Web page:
Editor's note: This is the sixth in a series of articles on Zhongnanhai, the seclusive political enclave in central Beijing, and the power struggles that have transpired within the Communist Party there. The series will appear on Mondays, Wednesdays and Fridays.
BEIJING--A middle-aged, close-cropped woman visited a lawyer’s office within a multitenant building in Beijing on June 20, exasperated at the predicament facing her and her family.
“Why have I been kept under house arrest? I want to question the justice of the law,” the woman told the lawyer.
The visitor was Liu Xia, the wife of Liu Xiaobo, an imprisoned human rights activist and one of China’s best-known dissidents. He was accused of “inciting subversion of state power” after criticizing the Chinese Communist Party.
Since October 2010, when her husband won the 2010 Nobel Peace Prize, Liu Xia has been under house arrest at her home in Beijing for unexplained reasons.
She asked for a session with the lawyer because her brother, Liu Hui, an executive at a real estate firm, was charged with fraud related to financial troubles with a business partner. A court in Beijing sentenced Liu Xia’s brother to 11 years in prison--the same prison term given to her husband in 2009.
Liu Xia denounced the court ruling as “political persecution.” She also started preparations to file a complaint against Beijing’s public security authority over the illegitimacy of her house arrest, which had lasted for more than two years and a half.
But the Chinese government has given her the cold shoulder. A Foreign Ministry official simply reiterated that in China, a country under the rule of law, the Constitution and other laws protect the interests of citizens.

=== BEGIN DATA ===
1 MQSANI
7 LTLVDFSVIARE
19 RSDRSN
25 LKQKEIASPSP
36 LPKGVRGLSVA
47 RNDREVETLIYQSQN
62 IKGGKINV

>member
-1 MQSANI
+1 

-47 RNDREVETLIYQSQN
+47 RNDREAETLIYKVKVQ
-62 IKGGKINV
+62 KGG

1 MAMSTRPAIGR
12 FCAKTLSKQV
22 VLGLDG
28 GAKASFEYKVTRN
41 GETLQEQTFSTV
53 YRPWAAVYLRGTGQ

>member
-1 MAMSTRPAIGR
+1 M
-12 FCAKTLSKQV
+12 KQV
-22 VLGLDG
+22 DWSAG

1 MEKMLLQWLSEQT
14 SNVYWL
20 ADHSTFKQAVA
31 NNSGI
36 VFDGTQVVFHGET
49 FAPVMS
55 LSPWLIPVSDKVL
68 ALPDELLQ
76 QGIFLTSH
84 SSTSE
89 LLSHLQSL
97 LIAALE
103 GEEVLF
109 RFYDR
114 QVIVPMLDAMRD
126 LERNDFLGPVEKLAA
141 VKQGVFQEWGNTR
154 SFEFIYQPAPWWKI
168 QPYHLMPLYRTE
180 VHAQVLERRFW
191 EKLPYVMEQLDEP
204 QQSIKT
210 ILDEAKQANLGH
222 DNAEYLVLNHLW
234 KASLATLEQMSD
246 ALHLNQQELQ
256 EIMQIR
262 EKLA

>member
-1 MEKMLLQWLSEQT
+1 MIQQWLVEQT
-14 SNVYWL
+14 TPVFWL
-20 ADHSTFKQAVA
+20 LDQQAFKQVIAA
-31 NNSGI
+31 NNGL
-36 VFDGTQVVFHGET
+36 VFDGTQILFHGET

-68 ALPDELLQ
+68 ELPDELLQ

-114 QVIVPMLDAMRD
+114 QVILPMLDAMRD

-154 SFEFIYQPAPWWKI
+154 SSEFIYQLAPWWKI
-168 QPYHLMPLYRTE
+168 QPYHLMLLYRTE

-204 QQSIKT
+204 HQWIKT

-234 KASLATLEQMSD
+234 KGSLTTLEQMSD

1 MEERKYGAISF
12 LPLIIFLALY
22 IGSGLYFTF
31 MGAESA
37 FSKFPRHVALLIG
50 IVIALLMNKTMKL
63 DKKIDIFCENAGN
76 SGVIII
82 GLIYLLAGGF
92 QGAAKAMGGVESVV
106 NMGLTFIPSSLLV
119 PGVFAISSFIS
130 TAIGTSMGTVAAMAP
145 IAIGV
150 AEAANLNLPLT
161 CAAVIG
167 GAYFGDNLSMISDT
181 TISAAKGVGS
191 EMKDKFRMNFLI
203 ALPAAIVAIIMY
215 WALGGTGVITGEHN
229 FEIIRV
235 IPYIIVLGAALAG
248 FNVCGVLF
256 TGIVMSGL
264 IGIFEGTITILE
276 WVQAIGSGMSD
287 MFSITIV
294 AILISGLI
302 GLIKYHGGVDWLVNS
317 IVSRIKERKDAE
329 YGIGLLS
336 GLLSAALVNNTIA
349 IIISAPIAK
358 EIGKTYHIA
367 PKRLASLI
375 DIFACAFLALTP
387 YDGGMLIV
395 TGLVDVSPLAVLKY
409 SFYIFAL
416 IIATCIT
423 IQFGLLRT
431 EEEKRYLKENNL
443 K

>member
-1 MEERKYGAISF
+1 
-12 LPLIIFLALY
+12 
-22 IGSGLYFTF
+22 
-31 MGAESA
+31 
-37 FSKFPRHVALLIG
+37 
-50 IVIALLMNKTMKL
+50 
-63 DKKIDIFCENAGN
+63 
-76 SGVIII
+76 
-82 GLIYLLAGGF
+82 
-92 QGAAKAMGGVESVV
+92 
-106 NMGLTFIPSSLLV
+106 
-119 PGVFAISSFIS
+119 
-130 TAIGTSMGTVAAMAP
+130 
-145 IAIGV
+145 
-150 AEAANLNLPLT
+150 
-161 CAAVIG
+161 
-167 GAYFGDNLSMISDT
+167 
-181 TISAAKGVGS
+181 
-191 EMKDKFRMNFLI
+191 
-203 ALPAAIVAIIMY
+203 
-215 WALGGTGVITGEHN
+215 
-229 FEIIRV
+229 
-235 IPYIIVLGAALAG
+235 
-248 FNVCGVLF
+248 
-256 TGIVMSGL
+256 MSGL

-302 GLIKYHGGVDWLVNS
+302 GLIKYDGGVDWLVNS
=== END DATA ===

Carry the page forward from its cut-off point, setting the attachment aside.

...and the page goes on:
China’s Constitution stipulates in its preamble that Chinese people should build their nation “under the leadership of the Communist Party of China.” The judicial system is also under the party’s leadership. The party clearly rejects the principle of separation of the administrative, legislative and judiciary branches of government.
The party’s Central Commission for Political and Legal Affairs is in charge of supervising courts, prosecutors and police. The secretary, or the chief, of the commission, Meng Jianzhu, is a member of the party’s Politburo with an office in Zhongnanhai, the walled compound for senior leaders and their families.
It is not uncommon for a senior court official to concurrently serve as a member of the central commission. It is an “open secret” that Chinese courts decide on political cases in line with the party’s intentions, according to a human rights lawyer.
Describing the role of the commission, a party-authorized reference book says the panel is responsible for “unifying the thoughts and actions of different arms of the government (like police and the judiciary) according to the party’s tenets and policies.”
Bo Xilai, who was secretary of the Communist Party’s Chongqing municipal committee, was able to strictly crack down on organized crime because he, as the city’s top official, controlled police and courts through the commission.
Party bigwigs and business moguls upset about Bo’s anti-corruption campaign were arrested on bribery and other charges, and their assets were confiscated.
But Bo suddenly fell from grace in the spring of 2012 amid a huge political scandal that involved his wife. In September, he was expelled from the party for his alleged abuse of power and bribe taking. He was handed over to prosecutors for investigation and legal action.
The previous installments of this series are available at:
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